Za Cafe: Deliciously fresh, organic vegetables!
In Japan, importance is placed on knowing where fruit and vegetables have been grown. In the supermarket, labels clearly state the prefecture of origin; restaurants sometimes do the same. Certain areas of Japan are famous for certain produce, and there's greater prestige for apples from Aomori than from other regions, for example.
However, the conditions that fruit and vegetables are grown in aren't quite given the same priority in the public consciousness. Organic food is nowhere near as prominent as in other developed countries, which is why I was particularly pleased when I was introduced to Za Cafe.
Just off part of the covered shopping arcade, Za Cafe is a lovely little place, made better by the fact that everything on the menu is made with organic vegetables. To get there, walk away from Sendai Station through Clis Road and keep going straight – pass Fujisaki Department Store and keep going until it appears on the right. It's more-or-less opposite a Family Mart convenience store.
At first glance it looks quite sophisticated and possibly imposing, but the atmosphere is relaxed and friendly. Take the name for example: on the sign is a stylishly written kanji character, pronounced “za”, but when you know that “Za Cafe” is how Japanese people usually pronounce “The Cafe”, then it all becomes a big play on words.
The owner is very welcoming, and can speak a little bit of English to help you out – the menu has some English on it, too. Many of the options on the menu are suitable for vegetarians, but make sure you ask the owner about meat and fish, or you could end up with tuna pasta.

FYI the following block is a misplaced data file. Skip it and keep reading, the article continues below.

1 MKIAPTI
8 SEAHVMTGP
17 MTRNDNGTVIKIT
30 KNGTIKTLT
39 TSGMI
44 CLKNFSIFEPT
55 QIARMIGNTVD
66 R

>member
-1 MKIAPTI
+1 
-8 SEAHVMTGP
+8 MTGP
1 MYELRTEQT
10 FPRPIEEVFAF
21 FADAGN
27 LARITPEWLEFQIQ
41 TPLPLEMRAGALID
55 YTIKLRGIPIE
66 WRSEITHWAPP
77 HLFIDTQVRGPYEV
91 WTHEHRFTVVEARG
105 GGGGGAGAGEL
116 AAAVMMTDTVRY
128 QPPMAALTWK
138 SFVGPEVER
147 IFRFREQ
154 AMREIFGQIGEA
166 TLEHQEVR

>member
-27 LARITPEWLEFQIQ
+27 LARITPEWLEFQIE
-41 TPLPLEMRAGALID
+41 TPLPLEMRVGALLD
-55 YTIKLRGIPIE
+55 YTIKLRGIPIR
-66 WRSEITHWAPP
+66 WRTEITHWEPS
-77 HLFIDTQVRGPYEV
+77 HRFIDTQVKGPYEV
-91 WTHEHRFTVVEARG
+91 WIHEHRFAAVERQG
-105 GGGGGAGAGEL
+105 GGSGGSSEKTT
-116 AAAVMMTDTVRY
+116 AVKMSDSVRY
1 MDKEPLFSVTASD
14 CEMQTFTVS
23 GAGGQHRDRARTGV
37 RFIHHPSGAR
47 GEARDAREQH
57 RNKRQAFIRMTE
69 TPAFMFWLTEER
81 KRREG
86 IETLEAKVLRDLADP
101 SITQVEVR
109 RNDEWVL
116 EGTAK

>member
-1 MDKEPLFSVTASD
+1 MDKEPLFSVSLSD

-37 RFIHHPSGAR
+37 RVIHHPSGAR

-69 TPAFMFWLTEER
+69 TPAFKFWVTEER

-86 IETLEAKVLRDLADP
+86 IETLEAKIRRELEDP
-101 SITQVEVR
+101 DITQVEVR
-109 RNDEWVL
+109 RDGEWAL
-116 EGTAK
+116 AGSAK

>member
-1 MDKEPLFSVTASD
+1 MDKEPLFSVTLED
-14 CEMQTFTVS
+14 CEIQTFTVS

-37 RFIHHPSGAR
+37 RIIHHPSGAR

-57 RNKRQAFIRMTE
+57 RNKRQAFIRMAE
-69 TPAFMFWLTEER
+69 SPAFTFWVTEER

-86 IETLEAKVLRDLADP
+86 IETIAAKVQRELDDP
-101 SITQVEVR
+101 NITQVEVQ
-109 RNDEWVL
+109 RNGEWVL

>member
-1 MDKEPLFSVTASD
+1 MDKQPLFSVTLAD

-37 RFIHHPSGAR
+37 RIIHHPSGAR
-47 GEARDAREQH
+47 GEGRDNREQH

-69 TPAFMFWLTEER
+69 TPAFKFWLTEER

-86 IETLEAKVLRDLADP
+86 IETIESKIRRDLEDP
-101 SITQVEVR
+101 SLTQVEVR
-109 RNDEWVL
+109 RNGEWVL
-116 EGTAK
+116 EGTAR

One of the main dishes, and my recommendation, is the soup. There are several flavors, based on the availability of the vegetables (asparagus is seasonal). I chose a soup set – tomato soup, bread and pesto-like basil sauce with a drink (usually tea or coffee, but I swapped for wheatgrass juice).
It's quite a thin soup, but the full, fresh tomato flavor was undeniable. The wooden spoon that came with it was a nice touch, too. The bread was mostly ordinary, but fresh. The foccaccia-style piece was delicious, and it all went really well with both the soup and the basil sauce.
The set on its own makes for a nice, light lunch, but I ordered an onion gratin as a side. It wasn't quite as good as I'd expected – there was less onion flavor, and more of a potato-like texture – but it wasn't bad by any means. My friend seemed to enjoy her tomato one much more. She was also impressed by the “green pita sandwich”, full of fresh lettuce and soft, perfectly seasoned edamame (young soy bean) and potato salad. The wheatgrass juice came with syrup, but I enjoyed it without, savoring the slightly bitter taste reminiscent of green tea.
The Za Cafe is perfect for a refreshing, light lunch and considering that the cafe uses organic vegetables, the prices are very reasonable. Add in the occasional live music performance, and it results in a popular cafe, with a full house at weekends.